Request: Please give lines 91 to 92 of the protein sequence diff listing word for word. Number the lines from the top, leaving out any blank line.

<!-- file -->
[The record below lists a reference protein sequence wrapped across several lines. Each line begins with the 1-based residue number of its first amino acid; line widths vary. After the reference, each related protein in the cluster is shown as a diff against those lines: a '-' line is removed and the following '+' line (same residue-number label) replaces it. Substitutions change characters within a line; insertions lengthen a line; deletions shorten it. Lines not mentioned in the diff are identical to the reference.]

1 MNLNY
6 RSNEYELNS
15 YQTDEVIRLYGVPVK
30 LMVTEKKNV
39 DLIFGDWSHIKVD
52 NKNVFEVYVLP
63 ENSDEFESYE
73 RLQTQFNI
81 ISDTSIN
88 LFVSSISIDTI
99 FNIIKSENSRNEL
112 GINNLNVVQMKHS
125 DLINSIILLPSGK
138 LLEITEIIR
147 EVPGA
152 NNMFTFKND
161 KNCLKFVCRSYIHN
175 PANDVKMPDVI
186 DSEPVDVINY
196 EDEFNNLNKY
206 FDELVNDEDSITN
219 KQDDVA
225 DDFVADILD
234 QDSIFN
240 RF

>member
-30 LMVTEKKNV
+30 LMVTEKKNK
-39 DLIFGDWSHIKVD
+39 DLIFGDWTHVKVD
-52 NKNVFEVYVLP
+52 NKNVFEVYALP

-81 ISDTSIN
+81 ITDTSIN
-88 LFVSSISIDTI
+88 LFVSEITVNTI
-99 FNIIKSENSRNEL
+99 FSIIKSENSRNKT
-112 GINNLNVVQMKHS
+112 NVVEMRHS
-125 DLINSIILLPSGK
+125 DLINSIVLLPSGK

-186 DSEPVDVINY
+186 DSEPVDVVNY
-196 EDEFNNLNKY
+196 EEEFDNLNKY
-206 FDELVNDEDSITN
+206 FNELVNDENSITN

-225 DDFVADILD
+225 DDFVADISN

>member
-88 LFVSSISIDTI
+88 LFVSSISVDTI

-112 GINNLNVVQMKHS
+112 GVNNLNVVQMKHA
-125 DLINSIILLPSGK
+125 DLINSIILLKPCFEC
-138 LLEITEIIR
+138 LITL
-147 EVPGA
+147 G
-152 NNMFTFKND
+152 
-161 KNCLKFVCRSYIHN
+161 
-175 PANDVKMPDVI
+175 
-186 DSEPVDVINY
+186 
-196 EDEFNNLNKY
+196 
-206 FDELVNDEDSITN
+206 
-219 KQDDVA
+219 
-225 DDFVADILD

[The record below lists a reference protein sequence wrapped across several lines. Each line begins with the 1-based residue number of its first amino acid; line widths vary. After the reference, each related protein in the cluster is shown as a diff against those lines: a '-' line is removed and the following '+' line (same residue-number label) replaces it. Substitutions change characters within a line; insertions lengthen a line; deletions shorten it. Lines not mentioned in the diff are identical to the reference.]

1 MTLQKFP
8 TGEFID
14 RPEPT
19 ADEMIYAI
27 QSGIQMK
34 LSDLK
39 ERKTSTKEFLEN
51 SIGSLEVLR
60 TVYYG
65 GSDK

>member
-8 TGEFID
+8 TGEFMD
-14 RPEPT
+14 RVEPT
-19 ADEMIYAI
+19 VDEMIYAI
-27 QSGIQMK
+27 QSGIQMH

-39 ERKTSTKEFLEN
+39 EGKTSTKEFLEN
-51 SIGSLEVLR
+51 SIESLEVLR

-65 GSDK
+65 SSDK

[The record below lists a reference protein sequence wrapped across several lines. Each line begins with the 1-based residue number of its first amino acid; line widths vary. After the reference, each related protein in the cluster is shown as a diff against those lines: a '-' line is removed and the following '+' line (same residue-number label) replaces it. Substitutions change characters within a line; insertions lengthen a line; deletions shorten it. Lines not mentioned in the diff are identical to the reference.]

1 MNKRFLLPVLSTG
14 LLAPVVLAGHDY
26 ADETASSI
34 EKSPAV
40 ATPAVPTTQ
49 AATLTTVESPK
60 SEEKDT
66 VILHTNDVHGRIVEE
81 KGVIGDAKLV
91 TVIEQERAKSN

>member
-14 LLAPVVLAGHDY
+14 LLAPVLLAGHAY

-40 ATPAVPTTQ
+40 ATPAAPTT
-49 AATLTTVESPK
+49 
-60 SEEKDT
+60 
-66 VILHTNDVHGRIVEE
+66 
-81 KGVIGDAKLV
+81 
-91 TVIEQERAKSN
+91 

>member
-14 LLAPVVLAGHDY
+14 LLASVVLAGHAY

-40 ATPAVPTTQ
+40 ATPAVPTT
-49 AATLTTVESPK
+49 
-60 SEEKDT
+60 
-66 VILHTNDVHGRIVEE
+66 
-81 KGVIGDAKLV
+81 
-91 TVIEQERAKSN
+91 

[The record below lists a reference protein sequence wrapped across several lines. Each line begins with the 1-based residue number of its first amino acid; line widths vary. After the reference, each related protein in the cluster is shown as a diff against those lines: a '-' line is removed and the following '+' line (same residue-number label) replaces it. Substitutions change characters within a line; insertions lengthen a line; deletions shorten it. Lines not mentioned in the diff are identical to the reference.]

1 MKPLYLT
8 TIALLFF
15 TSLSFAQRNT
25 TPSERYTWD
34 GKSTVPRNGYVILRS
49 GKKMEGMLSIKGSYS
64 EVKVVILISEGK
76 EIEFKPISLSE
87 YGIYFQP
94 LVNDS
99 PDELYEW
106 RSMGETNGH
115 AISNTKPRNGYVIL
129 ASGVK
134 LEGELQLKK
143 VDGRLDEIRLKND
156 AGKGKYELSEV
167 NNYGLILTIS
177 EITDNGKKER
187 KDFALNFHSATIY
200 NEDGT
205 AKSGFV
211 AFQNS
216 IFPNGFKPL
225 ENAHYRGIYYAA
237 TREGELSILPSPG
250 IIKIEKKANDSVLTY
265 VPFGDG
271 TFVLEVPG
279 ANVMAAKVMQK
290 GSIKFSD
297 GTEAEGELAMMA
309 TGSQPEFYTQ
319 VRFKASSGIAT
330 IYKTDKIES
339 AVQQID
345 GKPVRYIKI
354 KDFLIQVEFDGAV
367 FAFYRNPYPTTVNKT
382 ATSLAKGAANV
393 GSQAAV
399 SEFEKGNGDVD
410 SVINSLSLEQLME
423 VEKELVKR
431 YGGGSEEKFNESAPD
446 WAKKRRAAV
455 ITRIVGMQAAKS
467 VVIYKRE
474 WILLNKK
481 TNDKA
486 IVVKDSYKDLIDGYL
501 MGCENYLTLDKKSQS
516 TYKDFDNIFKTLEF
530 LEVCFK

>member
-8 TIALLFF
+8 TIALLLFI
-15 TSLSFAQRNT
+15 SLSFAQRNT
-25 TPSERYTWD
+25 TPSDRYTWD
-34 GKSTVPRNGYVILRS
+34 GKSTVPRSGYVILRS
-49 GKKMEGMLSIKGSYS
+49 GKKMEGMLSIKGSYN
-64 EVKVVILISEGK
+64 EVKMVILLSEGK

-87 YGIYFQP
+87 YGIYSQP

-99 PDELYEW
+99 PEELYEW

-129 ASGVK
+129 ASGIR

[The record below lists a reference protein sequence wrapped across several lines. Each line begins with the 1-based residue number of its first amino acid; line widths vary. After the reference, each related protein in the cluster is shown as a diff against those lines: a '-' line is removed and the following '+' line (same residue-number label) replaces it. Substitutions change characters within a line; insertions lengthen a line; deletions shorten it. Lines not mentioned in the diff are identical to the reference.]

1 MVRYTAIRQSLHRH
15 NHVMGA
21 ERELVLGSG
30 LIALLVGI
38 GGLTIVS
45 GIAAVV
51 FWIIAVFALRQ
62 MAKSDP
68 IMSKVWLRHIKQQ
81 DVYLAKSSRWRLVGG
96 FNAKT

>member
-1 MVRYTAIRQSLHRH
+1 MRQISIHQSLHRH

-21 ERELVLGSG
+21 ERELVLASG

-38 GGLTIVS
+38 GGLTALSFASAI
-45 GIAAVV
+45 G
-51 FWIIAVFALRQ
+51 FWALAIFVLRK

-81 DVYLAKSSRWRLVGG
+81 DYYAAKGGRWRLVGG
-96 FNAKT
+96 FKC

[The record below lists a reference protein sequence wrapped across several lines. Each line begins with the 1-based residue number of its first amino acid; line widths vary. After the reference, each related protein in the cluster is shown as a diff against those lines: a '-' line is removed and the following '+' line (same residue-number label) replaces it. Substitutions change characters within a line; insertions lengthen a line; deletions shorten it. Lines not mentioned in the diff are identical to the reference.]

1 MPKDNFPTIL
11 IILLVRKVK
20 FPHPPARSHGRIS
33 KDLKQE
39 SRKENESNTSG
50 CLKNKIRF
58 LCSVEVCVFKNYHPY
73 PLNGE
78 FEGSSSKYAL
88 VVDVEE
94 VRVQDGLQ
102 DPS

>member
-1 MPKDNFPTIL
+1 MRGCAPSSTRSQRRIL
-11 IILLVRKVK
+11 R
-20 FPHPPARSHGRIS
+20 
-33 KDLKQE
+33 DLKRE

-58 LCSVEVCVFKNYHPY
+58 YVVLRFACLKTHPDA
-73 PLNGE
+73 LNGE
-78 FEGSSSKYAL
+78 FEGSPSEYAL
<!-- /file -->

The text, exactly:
+8 TGEFMD
-14 RPEPT